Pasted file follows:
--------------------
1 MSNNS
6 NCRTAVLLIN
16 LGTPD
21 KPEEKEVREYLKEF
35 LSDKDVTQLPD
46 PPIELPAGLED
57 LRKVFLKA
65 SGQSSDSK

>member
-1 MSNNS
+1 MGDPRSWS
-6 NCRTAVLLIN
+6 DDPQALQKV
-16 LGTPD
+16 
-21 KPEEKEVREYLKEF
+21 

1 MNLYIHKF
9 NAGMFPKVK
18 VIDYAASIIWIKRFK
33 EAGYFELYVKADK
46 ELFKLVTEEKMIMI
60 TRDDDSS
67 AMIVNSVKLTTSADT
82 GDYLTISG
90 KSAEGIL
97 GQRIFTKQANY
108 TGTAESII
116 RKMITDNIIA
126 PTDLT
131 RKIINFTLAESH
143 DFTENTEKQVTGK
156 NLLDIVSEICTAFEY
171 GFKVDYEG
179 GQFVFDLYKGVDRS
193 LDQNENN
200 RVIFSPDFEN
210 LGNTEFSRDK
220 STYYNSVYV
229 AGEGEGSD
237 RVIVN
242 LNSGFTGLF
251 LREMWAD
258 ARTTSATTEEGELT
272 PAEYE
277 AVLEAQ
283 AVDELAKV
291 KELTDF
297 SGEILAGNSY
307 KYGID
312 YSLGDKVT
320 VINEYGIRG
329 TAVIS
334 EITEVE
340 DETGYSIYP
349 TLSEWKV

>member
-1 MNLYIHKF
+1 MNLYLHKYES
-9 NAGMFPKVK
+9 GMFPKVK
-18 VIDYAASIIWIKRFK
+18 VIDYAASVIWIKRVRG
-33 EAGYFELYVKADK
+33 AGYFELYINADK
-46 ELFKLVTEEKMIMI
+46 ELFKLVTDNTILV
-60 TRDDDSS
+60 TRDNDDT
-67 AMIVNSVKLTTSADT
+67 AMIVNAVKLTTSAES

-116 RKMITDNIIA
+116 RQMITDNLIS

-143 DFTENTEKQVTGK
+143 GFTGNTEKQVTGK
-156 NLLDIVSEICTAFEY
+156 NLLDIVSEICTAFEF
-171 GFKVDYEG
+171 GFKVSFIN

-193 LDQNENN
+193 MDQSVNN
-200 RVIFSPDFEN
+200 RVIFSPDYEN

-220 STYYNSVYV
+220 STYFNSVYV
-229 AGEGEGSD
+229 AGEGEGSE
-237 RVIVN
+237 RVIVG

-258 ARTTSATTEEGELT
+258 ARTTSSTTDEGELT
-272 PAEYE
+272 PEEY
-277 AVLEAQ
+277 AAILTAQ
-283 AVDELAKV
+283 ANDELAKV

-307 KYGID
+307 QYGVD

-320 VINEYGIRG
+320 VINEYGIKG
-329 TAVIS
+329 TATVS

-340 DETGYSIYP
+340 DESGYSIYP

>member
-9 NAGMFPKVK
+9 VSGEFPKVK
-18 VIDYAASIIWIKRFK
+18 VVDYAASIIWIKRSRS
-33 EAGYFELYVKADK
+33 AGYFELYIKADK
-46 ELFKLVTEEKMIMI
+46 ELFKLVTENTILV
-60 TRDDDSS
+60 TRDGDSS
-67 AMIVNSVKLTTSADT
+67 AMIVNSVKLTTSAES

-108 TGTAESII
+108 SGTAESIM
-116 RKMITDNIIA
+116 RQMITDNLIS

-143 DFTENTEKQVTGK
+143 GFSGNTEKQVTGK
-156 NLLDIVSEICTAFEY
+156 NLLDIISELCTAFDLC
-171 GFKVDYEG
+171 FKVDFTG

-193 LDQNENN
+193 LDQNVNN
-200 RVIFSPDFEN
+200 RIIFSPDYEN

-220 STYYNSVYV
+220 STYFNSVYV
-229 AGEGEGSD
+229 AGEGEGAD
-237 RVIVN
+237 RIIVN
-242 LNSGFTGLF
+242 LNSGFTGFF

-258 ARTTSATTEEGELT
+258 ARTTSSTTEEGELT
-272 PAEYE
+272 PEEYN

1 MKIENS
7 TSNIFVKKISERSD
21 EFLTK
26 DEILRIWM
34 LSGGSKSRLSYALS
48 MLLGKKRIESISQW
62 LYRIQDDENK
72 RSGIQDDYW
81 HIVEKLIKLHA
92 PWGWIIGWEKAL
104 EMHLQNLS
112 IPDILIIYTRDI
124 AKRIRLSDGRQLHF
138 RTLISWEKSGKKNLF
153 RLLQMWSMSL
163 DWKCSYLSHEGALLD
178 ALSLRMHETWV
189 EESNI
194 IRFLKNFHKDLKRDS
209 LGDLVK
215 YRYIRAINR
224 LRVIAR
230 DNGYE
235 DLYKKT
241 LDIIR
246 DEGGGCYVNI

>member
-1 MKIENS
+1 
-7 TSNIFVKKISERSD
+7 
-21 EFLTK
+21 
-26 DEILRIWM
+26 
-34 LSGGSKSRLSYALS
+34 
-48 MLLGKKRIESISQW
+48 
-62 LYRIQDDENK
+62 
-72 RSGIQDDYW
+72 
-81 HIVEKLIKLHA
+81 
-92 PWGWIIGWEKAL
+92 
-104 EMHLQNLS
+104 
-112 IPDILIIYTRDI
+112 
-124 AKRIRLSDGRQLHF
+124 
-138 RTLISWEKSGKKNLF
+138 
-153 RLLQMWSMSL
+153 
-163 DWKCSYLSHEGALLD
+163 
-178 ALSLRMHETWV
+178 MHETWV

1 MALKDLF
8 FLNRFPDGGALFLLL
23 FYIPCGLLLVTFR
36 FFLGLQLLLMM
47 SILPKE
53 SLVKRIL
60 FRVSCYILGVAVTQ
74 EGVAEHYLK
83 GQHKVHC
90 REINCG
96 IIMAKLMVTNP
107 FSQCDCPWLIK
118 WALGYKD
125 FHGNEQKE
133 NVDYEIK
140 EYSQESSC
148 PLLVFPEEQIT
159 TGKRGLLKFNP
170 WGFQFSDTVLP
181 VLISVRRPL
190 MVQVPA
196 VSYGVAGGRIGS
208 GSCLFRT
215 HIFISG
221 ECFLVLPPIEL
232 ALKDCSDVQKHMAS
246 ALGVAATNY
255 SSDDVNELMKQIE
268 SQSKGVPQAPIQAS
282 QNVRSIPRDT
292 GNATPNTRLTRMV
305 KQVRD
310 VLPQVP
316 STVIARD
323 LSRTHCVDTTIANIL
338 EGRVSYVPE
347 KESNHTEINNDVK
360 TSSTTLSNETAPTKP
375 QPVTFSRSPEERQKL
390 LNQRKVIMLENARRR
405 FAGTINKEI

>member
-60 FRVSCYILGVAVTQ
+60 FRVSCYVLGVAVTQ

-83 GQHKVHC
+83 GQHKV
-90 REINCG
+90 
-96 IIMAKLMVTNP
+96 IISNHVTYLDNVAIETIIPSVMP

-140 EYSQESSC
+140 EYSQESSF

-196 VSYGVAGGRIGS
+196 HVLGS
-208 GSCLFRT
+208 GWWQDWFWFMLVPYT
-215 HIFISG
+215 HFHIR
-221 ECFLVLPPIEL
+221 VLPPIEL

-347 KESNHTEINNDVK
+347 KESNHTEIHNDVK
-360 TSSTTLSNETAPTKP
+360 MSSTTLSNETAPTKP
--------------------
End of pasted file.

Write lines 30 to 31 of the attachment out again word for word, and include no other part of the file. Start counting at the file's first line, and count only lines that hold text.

126 PTDLT
131 RKIINFTLAESH